Print 70 comment(s) - last by jimhsu.. on Jul 27 at 3:56 PM

Concession would make fuel economy standards easier for large trucks  (Source: Dodge)
Concession would reduce the yearly increase rate for new standards for large trucks and SUVs to 3.5% per year

The Obama administration wants to significantly increase the CAFE standards that govern fleet wide fuel economy for automakers. The problem is that there is a huge amount of backlash from those in the automotive industry. The backlash is so far keeping the Obama administration and automakers from coming to an agreement on proposed fuel economy standards moving into the future.

The Obama administration has put a concession forward in an effort to woo the Big 3 automakers to agree to the economy standards. The concession would see the makers of big trucks and SUVs forced to move to the higher fuel economy standards at a much slower rate than makers of cars and light SUVs. Hopes are high that the agreement between the Obama administration and the Big 3 will be made by early next week. 

Washington wants the CAFE requirements to be set at 56 mpg by 2025. The concession would allow the Big 3 to adopt the CAFE standards for the larger, gas guzzling vehicles, at a rate of 3.5% per year rather than the 5% annual improvement rate that the Obama administration wants for light trucks, cars, and light SUVs.

CAFE standards are currently targeting 35.5 mpg fleet wide by 2016 and that number will grow to 56 mpg by 2025 under the proposed regulations. The final rules are hoped to be ready by September.

However, automakers outside the Big 3 are not happy at all about the proposed concession. Carmakers that do not produce large SUVs and trucks see the concessions as giving the Big 3 an unfair advantage. The companies feel that the concession would encourage consumers to buy less efficient vehicles. 

Comments     Threshold

This article is over a month old, voting and posting comments is disabled

By shin0bi272 on 7/17/2011 8:31:28 AM , Rating: 2
You know why they were selling SUVs? they actually made a profit on them and people were buying them left and right because that's what they wanted... SUVs replaced the minivan and with the profit margins that the union labor put on GM that was the only way they could keep in the black. Then gas prices go over $3/gal and people want more fuel efficient cars. So the automakers retool and start making them but they cant charge you 45,000 for an escort or cobalt so they end up losing money on each car they sell. Causing them to flounder especially when no one buys their poorly put together ugly looking vehicles (i.e. the volt) for 29k when they can get a toyota camry for 19k and get 26% higher resale because of a lack of union labor.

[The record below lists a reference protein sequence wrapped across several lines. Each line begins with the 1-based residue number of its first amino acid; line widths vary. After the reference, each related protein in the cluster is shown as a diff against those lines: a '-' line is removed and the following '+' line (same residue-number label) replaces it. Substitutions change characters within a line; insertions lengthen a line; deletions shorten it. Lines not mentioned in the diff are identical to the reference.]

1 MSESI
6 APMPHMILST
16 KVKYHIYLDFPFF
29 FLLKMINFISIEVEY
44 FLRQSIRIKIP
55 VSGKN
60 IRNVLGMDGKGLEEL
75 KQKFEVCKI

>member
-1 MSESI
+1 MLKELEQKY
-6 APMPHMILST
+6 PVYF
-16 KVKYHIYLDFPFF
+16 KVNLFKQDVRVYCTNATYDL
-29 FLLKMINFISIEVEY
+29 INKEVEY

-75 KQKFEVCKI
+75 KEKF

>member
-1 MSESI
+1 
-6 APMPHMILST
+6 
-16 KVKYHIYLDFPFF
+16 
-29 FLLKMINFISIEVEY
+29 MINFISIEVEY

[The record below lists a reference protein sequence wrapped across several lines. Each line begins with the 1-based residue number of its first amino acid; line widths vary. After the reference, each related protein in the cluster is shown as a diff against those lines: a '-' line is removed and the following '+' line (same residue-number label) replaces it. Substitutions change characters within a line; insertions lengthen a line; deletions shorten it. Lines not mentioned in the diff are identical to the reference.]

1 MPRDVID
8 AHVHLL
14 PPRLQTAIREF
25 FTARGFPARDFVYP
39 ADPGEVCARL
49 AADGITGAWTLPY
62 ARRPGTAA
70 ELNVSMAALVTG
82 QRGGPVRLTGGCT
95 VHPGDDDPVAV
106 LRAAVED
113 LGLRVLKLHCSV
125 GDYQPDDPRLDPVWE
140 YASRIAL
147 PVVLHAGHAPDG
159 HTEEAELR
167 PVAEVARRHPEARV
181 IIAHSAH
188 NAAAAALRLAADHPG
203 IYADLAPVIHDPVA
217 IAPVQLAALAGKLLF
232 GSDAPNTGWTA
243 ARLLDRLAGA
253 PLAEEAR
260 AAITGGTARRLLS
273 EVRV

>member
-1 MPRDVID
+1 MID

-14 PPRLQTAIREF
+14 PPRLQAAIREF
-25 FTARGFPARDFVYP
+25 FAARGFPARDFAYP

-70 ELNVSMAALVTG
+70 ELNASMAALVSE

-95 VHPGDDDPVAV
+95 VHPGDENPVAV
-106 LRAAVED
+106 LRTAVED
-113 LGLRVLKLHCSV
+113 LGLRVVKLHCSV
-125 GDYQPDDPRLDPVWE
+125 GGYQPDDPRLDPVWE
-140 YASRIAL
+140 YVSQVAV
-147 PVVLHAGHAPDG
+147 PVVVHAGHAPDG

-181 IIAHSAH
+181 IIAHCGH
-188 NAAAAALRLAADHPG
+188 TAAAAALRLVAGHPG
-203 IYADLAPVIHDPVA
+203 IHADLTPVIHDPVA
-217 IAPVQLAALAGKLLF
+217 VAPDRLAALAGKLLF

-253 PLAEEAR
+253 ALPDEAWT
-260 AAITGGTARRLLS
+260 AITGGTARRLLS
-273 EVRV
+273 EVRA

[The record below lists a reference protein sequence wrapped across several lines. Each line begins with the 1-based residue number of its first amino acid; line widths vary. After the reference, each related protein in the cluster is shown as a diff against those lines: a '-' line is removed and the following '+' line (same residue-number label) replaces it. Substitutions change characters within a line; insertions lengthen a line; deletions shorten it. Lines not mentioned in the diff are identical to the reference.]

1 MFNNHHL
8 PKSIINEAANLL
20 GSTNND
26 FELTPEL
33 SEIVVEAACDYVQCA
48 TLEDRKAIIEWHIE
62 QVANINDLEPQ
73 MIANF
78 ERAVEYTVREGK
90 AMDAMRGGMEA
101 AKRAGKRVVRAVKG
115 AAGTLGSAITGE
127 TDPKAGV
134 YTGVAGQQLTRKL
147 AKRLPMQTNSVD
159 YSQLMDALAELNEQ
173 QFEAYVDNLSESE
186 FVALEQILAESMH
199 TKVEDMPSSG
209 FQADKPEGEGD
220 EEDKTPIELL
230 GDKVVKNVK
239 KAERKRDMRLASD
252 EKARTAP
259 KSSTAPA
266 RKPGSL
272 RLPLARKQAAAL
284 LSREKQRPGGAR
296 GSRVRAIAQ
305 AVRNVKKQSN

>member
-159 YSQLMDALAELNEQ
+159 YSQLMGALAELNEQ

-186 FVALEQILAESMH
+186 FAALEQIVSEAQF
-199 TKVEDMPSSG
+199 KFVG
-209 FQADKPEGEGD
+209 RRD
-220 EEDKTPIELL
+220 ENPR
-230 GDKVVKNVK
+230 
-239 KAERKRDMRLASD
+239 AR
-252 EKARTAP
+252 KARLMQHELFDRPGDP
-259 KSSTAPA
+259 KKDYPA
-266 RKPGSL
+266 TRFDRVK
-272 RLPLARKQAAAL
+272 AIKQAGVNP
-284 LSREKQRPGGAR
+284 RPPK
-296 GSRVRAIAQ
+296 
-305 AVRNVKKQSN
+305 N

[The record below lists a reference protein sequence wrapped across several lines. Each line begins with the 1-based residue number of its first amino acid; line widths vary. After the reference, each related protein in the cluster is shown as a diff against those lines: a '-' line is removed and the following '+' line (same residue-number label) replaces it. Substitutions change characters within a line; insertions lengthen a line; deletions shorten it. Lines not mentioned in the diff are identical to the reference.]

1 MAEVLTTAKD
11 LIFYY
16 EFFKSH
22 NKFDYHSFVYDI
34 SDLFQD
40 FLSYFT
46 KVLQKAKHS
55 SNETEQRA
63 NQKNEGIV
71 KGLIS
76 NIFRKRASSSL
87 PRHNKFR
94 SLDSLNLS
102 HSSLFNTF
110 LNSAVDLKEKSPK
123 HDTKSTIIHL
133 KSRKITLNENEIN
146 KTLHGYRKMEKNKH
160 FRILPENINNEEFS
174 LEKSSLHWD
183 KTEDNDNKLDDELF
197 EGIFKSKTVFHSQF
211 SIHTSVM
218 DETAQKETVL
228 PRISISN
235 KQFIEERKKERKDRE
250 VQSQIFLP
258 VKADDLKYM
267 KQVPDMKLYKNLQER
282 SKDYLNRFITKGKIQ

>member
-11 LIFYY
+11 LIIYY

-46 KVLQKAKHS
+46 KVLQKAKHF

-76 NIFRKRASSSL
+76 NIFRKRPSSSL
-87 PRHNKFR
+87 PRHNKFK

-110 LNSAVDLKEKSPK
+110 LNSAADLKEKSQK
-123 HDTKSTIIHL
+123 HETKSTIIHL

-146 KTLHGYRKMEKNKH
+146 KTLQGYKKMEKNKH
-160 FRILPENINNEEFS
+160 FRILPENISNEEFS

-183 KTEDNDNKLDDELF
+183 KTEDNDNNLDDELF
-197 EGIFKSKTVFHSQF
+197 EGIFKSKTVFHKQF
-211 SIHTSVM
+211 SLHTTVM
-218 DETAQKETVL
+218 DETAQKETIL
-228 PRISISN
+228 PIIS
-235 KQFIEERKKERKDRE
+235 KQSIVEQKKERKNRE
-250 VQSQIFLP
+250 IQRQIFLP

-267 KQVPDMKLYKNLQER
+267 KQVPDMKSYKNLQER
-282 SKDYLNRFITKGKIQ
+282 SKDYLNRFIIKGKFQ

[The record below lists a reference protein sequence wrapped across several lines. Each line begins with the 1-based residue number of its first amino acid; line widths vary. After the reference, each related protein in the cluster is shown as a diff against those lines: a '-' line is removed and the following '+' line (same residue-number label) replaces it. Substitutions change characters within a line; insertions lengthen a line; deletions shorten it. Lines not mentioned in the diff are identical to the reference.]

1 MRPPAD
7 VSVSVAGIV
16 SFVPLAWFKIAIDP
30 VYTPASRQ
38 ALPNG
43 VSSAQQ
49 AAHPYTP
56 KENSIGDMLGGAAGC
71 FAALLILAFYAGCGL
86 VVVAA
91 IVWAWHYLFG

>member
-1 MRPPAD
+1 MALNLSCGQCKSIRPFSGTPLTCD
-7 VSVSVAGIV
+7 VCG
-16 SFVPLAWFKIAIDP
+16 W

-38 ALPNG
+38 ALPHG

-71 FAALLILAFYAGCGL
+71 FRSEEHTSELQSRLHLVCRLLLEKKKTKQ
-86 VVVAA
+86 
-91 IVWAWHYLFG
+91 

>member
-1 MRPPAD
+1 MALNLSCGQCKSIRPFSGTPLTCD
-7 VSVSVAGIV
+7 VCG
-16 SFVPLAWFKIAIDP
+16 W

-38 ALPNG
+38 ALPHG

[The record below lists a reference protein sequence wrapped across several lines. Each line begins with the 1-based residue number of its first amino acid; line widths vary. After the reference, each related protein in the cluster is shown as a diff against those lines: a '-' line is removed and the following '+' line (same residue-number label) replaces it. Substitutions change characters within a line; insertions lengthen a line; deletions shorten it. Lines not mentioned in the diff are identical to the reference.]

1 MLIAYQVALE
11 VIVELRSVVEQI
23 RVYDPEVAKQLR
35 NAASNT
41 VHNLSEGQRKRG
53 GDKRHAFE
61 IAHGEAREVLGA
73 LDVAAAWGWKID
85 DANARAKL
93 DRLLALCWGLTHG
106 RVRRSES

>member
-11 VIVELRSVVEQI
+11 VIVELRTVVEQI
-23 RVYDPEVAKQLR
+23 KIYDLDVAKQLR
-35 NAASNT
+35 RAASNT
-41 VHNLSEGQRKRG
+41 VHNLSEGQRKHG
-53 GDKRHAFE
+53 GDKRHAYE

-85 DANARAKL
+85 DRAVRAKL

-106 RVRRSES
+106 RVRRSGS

If the big 3 built tiny cars when people wanted big ones theyd lose money fast. I dont know where you and the rest of the leftists got the idea that profits are evil but profits are what make companies grow and expand and survive. Its only non-profits and churches that live off of government and/or the people's hand outs.

By Willhouse on 7/18/2011 9:45:36 AM , Rating: 1
The problem is that the desire for profits have caused corporations to do shortsighted and outright amoral things that hurt people. We can look to Enron as exhibit A.

In the current example, the push for profits may have caused the big 3 to reduce innovation in the late 90s and fall behind when gas prices went up. Hence the heavy layoffs, plant closures and bailouts. Again, people are hurt.

Without regulation, the corporations are reactive and not proactive, and often can't react fast enough (example: the bailouts again). So I'm for the setting the mpg standart to 55mgp in 14 years. If we're still running on gasoline, we going to need to start to conserve it at some point, or otherwise, we run the risk of energy shortages in the future and I don't think that would be good for anyone.

"We don't know how to make a $500 computer that's not a piece of junk." -- Apple CEO Steve Jobs

Copyright 2016 DailyTech LLC. - RSS Feed | Advertise | About Us | Ethics | FAQ | Terms, Conditions & Privacy Information | Kristopher Kubicki